A New Hope for Privacy?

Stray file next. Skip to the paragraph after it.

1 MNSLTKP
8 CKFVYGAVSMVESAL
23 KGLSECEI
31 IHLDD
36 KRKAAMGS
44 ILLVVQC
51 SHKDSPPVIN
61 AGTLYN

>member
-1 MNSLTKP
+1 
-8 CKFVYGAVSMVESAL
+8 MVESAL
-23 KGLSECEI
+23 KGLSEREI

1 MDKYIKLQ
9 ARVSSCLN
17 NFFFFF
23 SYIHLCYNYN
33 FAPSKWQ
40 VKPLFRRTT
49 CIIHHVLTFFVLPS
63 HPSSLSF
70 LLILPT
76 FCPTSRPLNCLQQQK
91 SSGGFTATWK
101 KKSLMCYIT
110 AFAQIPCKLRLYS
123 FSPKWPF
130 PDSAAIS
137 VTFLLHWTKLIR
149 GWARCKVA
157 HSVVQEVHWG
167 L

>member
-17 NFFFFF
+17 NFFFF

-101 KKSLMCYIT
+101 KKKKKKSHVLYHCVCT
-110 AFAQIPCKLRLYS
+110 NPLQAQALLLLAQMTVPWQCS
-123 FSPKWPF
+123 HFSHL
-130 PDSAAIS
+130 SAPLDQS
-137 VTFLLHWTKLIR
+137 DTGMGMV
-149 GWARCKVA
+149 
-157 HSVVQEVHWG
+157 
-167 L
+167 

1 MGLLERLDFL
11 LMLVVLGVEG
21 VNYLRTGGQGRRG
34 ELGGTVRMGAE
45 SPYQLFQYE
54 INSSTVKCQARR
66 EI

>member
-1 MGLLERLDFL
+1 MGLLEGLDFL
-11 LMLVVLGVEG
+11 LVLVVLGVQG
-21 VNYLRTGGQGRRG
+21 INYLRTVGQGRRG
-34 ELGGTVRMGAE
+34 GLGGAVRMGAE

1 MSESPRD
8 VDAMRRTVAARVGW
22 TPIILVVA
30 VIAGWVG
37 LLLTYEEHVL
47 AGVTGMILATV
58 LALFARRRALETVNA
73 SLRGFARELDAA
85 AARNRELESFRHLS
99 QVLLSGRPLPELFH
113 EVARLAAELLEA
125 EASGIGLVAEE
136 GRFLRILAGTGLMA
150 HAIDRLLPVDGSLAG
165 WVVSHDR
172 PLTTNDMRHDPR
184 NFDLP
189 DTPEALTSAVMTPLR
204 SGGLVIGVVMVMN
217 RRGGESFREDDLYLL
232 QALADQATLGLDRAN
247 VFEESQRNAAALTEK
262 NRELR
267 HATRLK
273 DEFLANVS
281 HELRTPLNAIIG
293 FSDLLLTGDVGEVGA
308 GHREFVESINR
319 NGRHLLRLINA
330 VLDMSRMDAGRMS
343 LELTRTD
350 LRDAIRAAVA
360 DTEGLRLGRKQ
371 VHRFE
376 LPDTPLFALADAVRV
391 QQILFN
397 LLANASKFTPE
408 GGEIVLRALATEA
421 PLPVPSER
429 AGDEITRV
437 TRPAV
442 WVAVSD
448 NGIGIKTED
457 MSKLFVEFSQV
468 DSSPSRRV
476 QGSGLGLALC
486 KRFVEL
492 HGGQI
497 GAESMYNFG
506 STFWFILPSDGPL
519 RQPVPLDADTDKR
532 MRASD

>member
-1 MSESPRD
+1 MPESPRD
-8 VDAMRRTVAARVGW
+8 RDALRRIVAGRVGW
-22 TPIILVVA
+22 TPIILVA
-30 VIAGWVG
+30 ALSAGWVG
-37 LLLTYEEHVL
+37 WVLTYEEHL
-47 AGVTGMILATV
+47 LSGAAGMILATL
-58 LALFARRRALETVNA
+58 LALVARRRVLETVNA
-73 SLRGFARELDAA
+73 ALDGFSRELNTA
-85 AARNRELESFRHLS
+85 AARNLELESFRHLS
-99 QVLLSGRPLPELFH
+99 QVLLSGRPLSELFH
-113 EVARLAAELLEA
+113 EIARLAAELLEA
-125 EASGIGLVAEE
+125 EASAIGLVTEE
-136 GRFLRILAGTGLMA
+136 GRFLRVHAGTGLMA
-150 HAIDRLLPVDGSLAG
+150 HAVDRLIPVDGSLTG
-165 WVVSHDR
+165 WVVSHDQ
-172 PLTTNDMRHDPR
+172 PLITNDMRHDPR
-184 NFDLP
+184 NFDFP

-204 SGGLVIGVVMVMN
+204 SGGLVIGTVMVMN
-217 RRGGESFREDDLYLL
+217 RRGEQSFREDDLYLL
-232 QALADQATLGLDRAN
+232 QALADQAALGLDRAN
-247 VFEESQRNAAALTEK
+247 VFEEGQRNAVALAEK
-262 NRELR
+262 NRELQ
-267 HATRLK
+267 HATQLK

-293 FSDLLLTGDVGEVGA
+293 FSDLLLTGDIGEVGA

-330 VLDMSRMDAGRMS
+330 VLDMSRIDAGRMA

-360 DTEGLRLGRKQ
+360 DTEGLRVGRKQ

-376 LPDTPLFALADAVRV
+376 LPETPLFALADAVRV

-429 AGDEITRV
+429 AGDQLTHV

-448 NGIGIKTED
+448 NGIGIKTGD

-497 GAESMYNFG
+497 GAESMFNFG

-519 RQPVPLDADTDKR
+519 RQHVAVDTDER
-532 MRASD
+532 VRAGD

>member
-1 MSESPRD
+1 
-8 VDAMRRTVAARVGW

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Since 911, Americans have born witness to the slow, but steady decline of their privacy, all in the name of safety and security. The worst was surely all of the revelations about the NSA, the latest being the fact that they really are recording all of your VoIP and phone conversations and storing them in bulk. One can only imagine what would is going to come next. So it was with a feeling of being able to breathe a bit easier that I stumbled upon Calyx.   calyx-venn-diagram Calyx is non-profit based out of New York, who’s mission is to “educate the public about privacy in digital communications and to develop and test building blocks that service providers can use to build “privacy by design” into their service offerings.” xmpp-logo-291x300 Besides their educational mission, they have a number of projects aimed to aid people’s right to privacy tools, including their Public Jabber/XMPP Server. (XMPP stands for Extensible Messaging and Presence Protocol, and is a communications protocol developed by the Jabber open-source community for instance messaging, among other things. It can also be used for signaling for Voice over IP as well.) 0460120305004-1024x691 Calyx uses onion routing technology to provide access to this service, which ends up being an extremely effective way of maintaining private communication channels. Featured in a recent blog by ageispolis.net, Calyx is one of a few forward thinkers to help battle the suffocating grip of our ever increasingly privacy-less society. Not to say that they are the answer to all our prayers, but it is nice to know that there are individuals out there not afraid to sacrifice some blood, sweat, and tears in the name of protecting our civil liberties. Snowden just recently spoke at SXSW about the benefits of encryption technology helping to prevent bulk collection of data by the NSA or any organization. We can just hope that with the public implementation of these technologies, in addition to the latest legal reforms by the Obama administration, that we can gain a foothold for privacy again.   However, considering we live in an increasingly digitized world, with wearable technology and The Internet of Things on the horizon, this might be somewhat of a pipe dream.   In regards to how nCrypted Cloud’s encryption technology stands up to the NSA, I would say that if you are worried about it, you have bigger problems than trying to secure your Dropbox account against eavesdroppers and data thieves. One thing is for sure, when it comes to data residing in the public cloud, it is much safer to have everything be encrypted with the ability to quickly revoke all access to data on any device with the single click of a button.